Drug-to-drug interactions are more common within the ageing population due to the potential presence of other conditions that may require medications that interact with ART. Patients who have a long history of ART may also experience medication related morbidities.

PLHIV have a higher chance of instances of comorbidities related to ageing such as increased levels of frailty and other diseases both related and unrelated to HIV including HIV-Associated Neurocognitive Disorder (HAND).

The complex intersection of these issues can often be missed due to lack of knowledge or education surrounding symptoms and early-detection. Addressing these issues successfully has been seen in practitioners who work collaboratively with caregivers and service providers as well as making referrals to specialists when necessary.

Pill fatigue is a common experience for people living with HIV and taking daily ART. It can become increasingly difficult as people age and experience multimorbidity, resulting in the need for multiple medications to treat different conditions. There are options for those who experience pill fatigue or general difficulty in remembering medication times and requirements.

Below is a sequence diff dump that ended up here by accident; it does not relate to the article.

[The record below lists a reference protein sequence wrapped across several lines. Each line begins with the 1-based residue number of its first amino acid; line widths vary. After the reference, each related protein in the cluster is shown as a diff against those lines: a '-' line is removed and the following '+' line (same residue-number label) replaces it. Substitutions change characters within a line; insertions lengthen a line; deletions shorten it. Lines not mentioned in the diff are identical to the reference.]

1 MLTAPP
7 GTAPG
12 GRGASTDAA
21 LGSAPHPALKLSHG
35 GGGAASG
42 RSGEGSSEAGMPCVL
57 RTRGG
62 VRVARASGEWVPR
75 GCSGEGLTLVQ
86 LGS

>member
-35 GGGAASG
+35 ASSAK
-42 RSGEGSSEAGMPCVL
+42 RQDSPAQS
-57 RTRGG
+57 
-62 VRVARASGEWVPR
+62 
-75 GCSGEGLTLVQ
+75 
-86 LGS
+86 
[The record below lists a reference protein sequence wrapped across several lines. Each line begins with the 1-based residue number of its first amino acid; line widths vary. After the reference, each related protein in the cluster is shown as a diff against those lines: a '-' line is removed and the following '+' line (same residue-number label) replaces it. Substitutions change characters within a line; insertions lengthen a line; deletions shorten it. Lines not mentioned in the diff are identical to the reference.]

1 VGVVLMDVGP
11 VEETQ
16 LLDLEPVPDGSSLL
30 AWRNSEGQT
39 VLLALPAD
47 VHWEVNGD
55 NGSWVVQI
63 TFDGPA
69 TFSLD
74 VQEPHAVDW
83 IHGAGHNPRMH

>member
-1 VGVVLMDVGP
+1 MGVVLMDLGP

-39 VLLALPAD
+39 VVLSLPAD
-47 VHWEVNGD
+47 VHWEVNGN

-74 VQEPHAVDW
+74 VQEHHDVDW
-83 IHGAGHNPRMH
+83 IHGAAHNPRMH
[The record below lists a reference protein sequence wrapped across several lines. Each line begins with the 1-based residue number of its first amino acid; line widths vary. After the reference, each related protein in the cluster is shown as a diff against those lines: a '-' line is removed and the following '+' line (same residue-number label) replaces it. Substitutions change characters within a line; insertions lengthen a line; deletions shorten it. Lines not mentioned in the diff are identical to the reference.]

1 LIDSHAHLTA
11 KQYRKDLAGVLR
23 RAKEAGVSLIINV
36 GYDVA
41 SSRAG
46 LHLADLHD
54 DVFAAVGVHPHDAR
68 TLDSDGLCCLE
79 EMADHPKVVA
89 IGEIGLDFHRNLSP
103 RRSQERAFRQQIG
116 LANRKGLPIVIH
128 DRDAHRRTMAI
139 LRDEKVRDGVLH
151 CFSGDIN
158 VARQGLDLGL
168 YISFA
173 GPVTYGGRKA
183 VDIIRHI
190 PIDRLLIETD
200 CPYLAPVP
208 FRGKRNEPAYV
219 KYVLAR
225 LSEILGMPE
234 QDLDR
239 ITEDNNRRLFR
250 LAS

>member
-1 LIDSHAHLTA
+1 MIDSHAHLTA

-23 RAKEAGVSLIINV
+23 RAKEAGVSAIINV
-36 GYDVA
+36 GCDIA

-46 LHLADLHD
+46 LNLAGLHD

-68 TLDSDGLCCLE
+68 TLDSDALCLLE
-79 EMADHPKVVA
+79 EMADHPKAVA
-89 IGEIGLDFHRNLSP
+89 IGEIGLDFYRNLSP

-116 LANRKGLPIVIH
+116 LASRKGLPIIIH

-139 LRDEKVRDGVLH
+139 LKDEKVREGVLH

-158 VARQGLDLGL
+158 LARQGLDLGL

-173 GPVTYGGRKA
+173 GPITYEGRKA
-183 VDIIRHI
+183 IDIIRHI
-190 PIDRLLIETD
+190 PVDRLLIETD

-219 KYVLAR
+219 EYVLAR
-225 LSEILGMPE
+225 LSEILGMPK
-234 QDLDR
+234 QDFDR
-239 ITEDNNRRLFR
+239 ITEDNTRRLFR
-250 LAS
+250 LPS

Practitioners can provide support by taking a proactive approach and starting the conversation with clients/consumers/patients and their caregivers.


Ageing with HIV is a unique and varied experience for each person and requires health care professionals, clinicians, and physicians to have specific skills and knowledge. Without this awareness, people ageing with HIV are at risk of developing further complications which can negatively impact their quality of life.

A holistic team approach is recommended for anybody engaged in the care or support of people ageing with HIV.

Clear communication and awareness of the potential intersecting issues can help support teams to navigate what is still relatively new terrain. Practitioners can best support their clients/consumers/patients by taking a proactive approach to furthering their own education and understanding of HIV in ageing.


Authored by Erika Shaw, Workforce Development Officer